In Ontario, there are laws and injunctions meant to protect women from harassment when attending at clinics, except there are a handful of anti-choicers who show flagrant disregard for the law and not only protest outside the clinic, but trespass and enter the clinics so as to terrify, torment, and shame the patients and clinic staff. The courts continually throw these individuals in jail but the moment they walk free, buoyed by the support of an ever dwindling number of Canadians, they are immediately back to their old tricks. The laws protecting clinics and women are weak and anti-choice politicians award medals to the individuals who perpetually break the law.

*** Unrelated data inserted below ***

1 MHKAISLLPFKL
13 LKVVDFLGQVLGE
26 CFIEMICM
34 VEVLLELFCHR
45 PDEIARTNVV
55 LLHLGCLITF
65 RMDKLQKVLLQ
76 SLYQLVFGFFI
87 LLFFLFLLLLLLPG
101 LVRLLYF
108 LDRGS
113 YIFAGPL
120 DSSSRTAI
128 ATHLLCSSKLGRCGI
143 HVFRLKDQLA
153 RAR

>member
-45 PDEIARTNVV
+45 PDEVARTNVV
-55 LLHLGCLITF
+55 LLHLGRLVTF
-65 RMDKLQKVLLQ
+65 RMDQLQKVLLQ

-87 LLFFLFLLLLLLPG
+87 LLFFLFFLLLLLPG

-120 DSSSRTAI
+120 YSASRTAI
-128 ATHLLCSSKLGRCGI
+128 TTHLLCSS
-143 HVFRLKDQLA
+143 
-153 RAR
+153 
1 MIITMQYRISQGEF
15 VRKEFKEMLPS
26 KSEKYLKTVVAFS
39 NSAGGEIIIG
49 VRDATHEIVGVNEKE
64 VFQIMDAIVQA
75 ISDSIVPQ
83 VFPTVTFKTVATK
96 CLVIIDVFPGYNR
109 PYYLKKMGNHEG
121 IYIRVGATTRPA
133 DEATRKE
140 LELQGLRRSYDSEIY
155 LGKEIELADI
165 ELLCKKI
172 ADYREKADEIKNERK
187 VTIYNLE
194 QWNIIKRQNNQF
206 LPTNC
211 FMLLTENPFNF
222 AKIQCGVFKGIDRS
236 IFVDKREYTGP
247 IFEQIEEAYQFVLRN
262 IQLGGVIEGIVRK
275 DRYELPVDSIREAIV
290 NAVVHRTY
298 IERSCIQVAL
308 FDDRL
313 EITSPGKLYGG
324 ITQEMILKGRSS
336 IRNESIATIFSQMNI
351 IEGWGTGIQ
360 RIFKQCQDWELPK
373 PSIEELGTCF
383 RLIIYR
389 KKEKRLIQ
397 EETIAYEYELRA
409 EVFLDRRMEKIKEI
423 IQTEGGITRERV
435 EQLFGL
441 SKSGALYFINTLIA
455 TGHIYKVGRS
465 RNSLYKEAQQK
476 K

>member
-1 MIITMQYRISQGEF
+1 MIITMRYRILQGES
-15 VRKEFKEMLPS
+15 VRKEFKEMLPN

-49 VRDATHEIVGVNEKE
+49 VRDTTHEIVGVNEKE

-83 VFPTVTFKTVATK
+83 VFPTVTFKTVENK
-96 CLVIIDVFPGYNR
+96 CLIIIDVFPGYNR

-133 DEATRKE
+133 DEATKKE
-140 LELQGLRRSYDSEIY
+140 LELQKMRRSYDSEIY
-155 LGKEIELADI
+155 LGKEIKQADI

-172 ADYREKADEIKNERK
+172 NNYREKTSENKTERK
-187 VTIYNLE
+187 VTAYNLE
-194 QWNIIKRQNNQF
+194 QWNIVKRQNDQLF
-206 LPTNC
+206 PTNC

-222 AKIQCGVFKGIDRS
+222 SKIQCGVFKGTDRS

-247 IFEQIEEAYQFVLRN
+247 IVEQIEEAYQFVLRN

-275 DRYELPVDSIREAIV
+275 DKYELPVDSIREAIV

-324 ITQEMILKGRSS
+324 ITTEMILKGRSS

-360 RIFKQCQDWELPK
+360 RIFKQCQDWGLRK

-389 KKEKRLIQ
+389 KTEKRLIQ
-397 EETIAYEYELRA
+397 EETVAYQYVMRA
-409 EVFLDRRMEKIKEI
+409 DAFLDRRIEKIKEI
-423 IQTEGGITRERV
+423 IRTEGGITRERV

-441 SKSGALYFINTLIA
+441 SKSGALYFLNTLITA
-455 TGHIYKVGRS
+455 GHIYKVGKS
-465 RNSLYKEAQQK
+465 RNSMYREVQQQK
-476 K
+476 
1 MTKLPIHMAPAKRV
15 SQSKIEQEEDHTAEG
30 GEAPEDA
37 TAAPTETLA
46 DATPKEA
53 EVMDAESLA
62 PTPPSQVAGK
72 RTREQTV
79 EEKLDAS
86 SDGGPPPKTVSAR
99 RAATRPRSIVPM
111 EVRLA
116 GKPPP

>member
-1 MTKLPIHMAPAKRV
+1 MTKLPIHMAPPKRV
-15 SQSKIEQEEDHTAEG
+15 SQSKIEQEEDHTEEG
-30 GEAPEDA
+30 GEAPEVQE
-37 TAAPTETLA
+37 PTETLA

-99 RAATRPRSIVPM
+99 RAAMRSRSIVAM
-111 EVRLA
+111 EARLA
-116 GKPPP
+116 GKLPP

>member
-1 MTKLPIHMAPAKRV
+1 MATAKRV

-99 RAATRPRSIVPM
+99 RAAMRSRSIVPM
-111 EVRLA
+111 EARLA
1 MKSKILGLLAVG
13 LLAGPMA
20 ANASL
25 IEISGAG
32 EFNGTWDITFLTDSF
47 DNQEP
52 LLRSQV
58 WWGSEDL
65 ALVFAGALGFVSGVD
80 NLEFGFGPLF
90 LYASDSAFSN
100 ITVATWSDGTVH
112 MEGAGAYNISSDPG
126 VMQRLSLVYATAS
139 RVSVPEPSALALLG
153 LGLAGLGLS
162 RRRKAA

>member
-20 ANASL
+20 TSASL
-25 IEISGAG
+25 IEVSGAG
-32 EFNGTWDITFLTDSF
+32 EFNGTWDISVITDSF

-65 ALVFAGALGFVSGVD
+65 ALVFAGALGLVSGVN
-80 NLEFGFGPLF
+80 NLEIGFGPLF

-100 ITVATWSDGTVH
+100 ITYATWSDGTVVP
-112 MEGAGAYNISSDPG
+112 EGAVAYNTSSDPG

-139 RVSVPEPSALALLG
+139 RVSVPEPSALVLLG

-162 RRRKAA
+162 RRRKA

Unfortunately for women in Canada, Dr. Morgentaler, our tireless crusader, is aging. He may have survived the Holocaust, but he will never be able to cheat death. Without him I have serious concerns about where we will go from here. It takes significant pressure from individuals to effect political change and aside from a few kamikaze politicians, most will not touch abortion, pro or con, with a 10-foot pole; it is political suicide in Canada. Although the majority of Canadians support unrestricted access to abortion in all circumstances (up 9% between February and October 2012), they are blissfully unaware of how difficult it is for underprivileged women to access abortion services. Women in PEI must travel out of province for an abortion and in order for it to be covered by their provincial healthcare it must be done in a hospital and she must have a referral. The far north of Canada has very limited abortion services, forcing women to embark on hours-long travel at great personal expense.